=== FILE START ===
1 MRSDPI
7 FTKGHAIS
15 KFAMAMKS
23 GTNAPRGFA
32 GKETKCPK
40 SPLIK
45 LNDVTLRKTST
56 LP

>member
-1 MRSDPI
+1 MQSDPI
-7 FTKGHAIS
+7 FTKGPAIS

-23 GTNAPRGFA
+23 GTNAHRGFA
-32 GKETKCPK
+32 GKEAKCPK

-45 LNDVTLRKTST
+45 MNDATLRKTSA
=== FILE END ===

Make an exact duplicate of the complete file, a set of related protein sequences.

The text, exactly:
1 MRSDPI
7 FTKGHAIS
15 KFAMAMKS
23 GTNAPRGFA
32 GKETKCPK
40 SPLIK
45 LNDVTLRKTST
56 LP

>member
-1 MRSDPI
+1 MQSDPI
-7 FTKGHAIS
+7 FTKGPAIS

-23 GTNAPRGFA
+23 GTNAHRGFA
-32 GKETKCPK
+32 GKEAKCPK

-45 LNDVTLRKTST
+45 MNDATLRKTSA